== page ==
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Masterson-Carr v. Anesthesia Services, P.A.

Superior Court of Delaware, New Castle

September 25, 2014

EILEEN MASTERSON-CARR, Plaintiff,
v.
ANESTHESIA SERVICES, P.A., MARK SCHNEIDER, M.D., and KEN SILVERSTEIN, M.D., Defendants.

Submitted: June 18, 2014.

Michele D. Allen, Esq., Law Offices of Michele D. Allen, LLC, Attorney for Plaintiff.

Laurence V. Cronin, Esq., Smith, Katzenstein & Jenkins LLP, Attorney for Defendant.

DECISION AFTER TRIAL

M. JANE BRADY, Superior Court Judge.

I. Introduction

Eileen Masterson-Carr ("Plaintiff") filed the instant case against Anesthesia Services P.A. ("ASPA"), Mark Schneider M.D. ("Schneider"), and Ken Silverstein M.D. ("Silverstein") (collectively "Defendants") on November 13, 2012, alleging the following claims: (1) ASPA breached her Employment Contract; (2) ASPA breached the implied covenant of good faith and fair dealing; (3) Plaintiff was defamed by members of ASPA, including Silverstein and Schneider; (4) ASPA violated the Delaware Wage Payment and Collection Act by failing to pay Plaintiff her 6.5% bonus for time worked in 2012; (5) Silverstein and Schneider tortuously interfered with Plaintiff's Employment Contract; and (6) ASPA acted in a way justifying promissory estoppel. On March 21, 2013, upon Defendant's motion, the Court dismissed Plaintiff's promissory estoppel claim. Subsequently, on March 18, 2014, Plaintiff stipulated to the dismissal of her claim for breach of the implied covenant of good faith and fair dealing. Plaintiff also agreed to withdraw her request for punitive damages.

The parties elected to have a bench trial.[1] Trial began on April 3, 2014 and ended on April 7, 2014. Following closing arguments, the Court ruled that Plaintiff was entitled to her 6.5% bonus for time worked in 2012 but reserved decision regarding the specific amount to which Plaintiff is entitled. The trial transcript was produced on May 20, 2014.[2] Post-trial submissions were received and the matter was submitted to the Court for decision on June 18, 2014.

As explained at the conclusion of trial, the Court will now issue a ruling on the issues of whether Plaintiff was terminated or resigned and Plaintiff's entitlement to her 6.5% bonus.[3]The Court finds that Plaintiff was not terminated. As a result, Plaintiff's claim for Breach of Contract based on ASPA's alleged failure to follow proper termination protocol is MOOT.

At trial, Plaintiff suggested that even if the Court were to find that Plaintiff technically resigned, Plaintiff could still be found to have been "constructive[ly] discharged."[4] The Court reserved judgment on the constructive discharge issue until after the Court's finding of fact on the issue of whether Plaintiff was discharged or resigned.[5] As the Court now finds that Plaintiff resigned, the Court will allow the parties additional briefing on the issue of constructive termination. Because the Court finds that the issue of Plaintiff's alleged constructive termination is intertwined with the remaining claims for tortious interference and defamation, the Court will also reserve decision on those issues until the parties have submitted additional briefing.

II. Background

A. Parties

ASPA is a professional services corporation, organized under the laws of Delaware, that is involved in the practice of medicine.[6] ASPA is comprised of approximately thirty-one physicians, some of whom are shareholders, as well as other medical personnel, including nurses. The company's Board of Directors ("Board") is composed of shareholder-members of ASPA.[7] ASPA's governance structure initially included a Chief Executive Officer ("CEO"), Chief Financial Officer ("CFO"), and Chief Clinical Officer ("CCO").[8] However, in approximately 2011, ASPA modified its governance structure, changing the executive positions.[9] The CEO became the Chairman of the Board ("Chairman"), the CCO remained, the CFO became the Treasurer, and ASPA created a new position, the Chief People Officer ("CPO").[10] Like under the former structure, all executive members were elected by the Board. [11]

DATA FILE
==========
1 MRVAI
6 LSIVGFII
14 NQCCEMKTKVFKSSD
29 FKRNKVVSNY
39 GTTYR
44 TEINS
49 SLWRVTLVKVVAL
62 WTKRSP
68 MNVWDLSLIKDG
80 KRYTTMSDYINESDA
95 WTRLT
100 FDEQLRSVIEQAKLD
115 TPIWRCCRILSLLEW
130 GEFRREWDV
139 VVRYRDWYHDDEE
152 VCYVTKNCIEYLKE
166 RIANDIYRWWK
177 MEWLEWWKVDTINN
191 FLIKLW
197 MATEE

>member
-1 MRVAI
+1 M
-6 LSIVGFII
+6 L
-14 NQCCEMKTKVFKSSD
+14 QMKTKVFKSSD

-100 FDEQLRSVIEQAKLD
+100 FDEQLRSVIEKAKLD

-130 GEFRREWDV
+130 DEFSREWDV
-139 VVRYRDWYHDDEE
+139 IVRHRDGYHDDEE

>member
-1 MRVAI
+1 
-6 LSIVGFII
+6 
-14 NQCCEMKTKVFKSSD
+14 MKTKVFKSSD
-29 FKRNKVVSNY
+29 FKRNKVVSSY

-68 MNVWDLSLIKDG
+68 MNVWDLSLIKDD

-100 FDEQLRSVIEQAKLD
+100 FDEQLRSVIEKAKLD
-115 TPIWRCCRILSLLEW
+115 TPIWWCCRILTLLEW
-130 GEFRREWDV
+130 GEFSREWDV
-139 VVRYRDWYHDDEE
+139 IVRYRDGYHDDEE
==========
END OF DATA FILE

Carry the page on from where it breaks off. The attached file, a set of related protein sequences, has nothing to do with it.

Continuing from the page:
ASPA's corporate structure also includes an Executive Committee.[12] The Executive Committee has the responsibility, on behalf of the Board, "for managing the business and affairs of [ASPA] between meetings of the Board in order to provide an efficient, expeditiously assembled forum to investigate, discuss, analyze, oversee and make decisions regarding day-to-day operations of the Corporation."[13] Additionally, a critical part of the Executive Committee's function is to "make recommendations to the Board with respect to corporate policies and practices and on all matters requiring Board action."[14] At all times relevant to the instant matter, the Executive Committee was comprised of the Chairman, CCO, CPO, Treasurer, two at-large members, who were elected by the Board, and the Executive Director, who, as discussed below, was responsible for overseeing ASPA's administration.[15]

Dr. Schneider joined ASPA in 1988 and has served as a Board member since 1989.[16]Schneider became CEO (later titled Chairman) in 2010 and was integral to managing ASPA.[17] Dr. Silverstein currently serves as ASPA's CCO and, like Schneider, is a shareholder-Board member.[18] Because he is the CCO, Silverstein also sits on the Executive Committee.

In 2008, Plaintiff, who was then employed with Blue Cross Blue Shield, was contacted by ASPA because ASPA was seeking to hire a new Executive Director.[19] Plaintiff was interviewed by ASPA and ultimately selected to be the Executive Director.[20] As the Executive Director, Plaintiff was responsible for overseeing the corporation's business operation.[21] Under her employment contract, Plaintiff's primary duties included "overseeing billing and collection by [ASPA's] third party billing company, assisting with billing compliance issues, negotiating managed care contracts, monitoring the performance of vendors providing services to [ASPA], overseeing [ASPA's] malpractice and other insurance carriers, and addressing health and benefit plan administration."[22]

B. Plaintiff's Employment Contract with ASPA